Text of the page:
CHICAGO — Missouri Gov. Jay Nixon unveiled a proposed $25.9 billion budget for fiscal 2014 that bolsters education spending and provides a conditional endorsement of new borrowing if funds are carved out to repay it.

Nixon said his priorities in the new budget centered on increased education spending, job creation, transitional healthcare for low-income residents, and ongoing fiscal discipline. The proposed spending plan is up from a $24.4 billion budget for the current fiscal year which ends June 30.

Nixon portrayed the time as being right for increased education spending and new borrowing after years of belt-tightening that resulted in steep spending cuts of $1.8 billion. Nixon has eliminated 4,500 state positions to weather the recession since 2009, including 200 in the proposed budget.

"Together, we balanced the budget while holding the line on taxes. We dramatically reduced the size of state government, while making it more efficient," Nixon said in his state of the state address Monday night. "With our perfect triple-A credit rating intact and interest rates at all-time lows, we now have a unique opportunity to move forward with a bond issuance."

Nixon put conditions on his support for a bonding package saying he would support a plan only if revenue streams are identified to pay for any new borrowing and the package focuses on the state's "most pressing needs."

Nixon - who did not put a dollar amount of how much he would support -- said he wants to upgrade schools, provide funds for cutting-edge university research facilities, finance a new state mental hospital, and pay for upgrades to state parks.

He would carve out savings in the general fund to repay the borrowing by reforming a tax credit program that provided $629 million in credits last year and by ending a property tax credit for renters.

The budget provides an extra $150 million for early childhood, elementary and secondary and higher education and relies on a tax amnesty to generate about $61.4 million.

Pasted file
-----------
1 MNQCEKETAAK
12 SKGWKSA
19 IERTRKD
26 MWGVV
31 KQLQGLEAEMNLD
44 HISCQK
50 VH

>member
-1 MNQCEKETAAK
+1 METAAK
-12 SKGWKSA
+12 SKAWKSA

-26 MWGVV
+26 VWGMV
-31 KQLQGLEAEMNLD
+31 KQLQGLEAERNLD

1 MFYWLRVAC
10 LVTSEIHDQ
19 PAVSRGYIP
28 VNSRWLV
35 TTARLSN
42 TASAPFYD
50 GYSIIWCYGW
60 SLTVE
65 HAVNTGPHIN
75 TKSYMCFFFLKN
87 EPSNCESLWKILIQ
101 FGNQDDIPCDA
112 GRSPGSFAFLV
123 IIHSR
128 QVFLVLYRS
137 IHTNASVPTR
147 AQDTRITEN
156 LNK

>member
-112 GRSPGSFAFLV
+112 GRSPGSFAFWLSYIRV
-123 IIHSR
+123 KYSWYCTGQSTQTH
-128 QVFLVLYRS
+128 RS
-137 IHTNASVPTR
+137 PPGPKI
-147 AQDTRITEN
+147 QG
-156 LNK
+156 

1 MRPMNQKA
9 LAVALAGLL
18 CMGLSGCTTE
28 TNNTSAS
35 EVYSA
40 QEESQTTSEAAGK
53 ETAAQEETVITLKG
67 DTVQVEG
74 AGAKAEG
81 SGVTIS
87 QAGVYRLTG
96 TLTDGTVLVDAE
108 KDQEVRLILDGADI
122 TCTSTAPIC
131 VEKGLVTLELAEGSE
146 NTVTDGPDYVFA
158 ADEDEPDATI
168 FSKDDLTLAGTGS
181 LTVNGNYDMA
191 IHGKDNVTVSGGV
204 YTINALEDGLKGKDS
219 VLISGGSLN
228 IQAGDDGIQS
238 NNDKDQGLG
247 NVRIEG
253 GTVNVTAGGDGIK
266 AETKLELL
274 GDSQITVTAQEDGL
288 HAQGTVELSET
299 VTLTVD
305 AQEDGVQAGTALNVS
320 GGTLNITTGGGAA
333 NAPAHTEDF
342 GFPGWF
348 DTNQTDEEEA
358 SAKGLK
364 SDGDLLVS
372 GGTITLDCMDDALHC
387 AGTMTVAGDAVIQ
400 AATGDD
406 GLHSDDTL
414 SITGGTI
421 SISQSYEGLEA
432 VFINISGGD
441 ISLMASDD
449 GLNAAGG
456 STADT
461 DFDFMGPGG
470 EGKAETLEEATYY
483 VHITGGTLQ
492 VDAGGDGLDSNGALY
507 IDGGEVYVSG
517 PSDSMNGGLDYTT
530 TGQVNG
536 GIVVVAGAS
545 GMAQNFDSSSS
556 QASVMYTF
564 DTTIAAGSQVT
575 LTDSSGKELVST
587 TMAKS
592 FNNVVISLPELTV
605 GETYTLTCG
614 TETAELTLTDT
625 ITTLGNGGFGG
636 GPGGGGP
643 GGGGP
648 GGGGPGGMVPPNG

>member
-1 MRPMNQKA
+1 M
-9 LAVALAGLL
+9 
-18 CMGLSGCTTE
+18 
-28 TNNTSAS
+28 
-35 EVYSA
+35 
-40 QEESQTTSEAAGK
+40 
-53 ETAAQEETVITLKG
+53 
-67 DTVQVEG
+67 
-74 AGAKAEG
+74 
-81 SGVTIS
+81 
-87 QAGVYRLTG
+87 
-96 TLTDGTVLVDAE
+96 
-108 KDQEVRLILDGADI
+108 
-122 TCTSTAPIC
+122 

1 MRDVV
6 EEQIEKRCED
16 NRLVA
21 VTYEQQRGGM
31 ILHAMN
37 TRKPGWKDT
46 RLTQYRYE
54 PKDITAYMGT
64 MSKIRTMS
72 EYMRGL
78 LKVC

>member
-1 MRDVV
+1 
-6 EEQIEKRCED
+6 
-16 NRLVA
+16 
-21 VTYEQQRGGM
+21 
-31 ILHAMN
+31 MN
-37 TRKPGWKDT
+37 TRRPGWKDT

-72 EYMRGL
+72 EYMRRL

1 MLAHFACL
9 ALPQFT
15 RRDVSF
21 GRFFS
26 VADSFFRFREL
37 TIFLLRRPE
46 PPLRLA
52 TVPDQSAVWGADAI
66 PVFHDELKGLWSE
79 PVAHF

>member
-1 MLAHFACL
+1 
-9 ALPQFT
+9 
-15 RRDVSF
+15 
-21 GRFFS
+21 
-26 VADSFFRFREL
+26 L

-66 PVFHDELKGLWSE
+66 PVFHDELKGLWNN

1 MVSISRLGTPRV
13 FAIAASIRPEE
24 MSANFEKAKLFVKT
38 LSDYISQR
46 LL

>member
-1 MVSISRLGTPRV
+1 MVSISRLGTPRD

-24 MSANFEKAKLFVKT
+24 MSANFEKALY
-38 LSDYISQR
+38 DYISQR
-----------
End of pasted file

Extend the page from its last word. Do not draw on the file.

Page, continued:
It earmarks $900 million in federal funds to support an expansion of the Medicaid system as outlined in federal healthcare reform. Republicans who control the Legislature have voiced skepticism over the expansion. Although the federal government initially picks up the added costs, the state begins in 2017 covering some of the expenses. Nixon, a Democrat, said he would include a provision that allows the state to halt the expansion if the federal government doesn't make good on its funding commitment.

Missouri has exhausted all of its GO bonding authorization for state building projects and has just about $100 million of remaining GO authorization remaining on its books for storm water and water pollution control.

Any new general obligation bonding would require a voter referendum and legislative momentum has been building for new spending on both state buildings and transportation projects.

A special bipartisan House committee will hold meetings in an attempt to craft a package that could go to voters and provide funding for both transportation and state and school buildings. A senator has proposed a $950 million general obligation state building program and the Missouri Highways and Transportation Commission chairman last week floated a one-cent sales tax increase to raise $7.9 billion over 10 years for transportation projects.

Missouri's top ratings were affirmed last year when it refunded $164 million of GO debt and the state has not issued new-money debt since 2007.

State reserves which equal 7.5% of net general revenues also provide a strong liquidity cushion. The state closed out the last fiscal year with a cash balance of $205 million.

The state has $4.4 billion of tax-supported debt but only 10% is backed by its full-faith-and-credit pledge. About 70% of state-related debt was issued through the highway commission and is repaid with transportation revenue.

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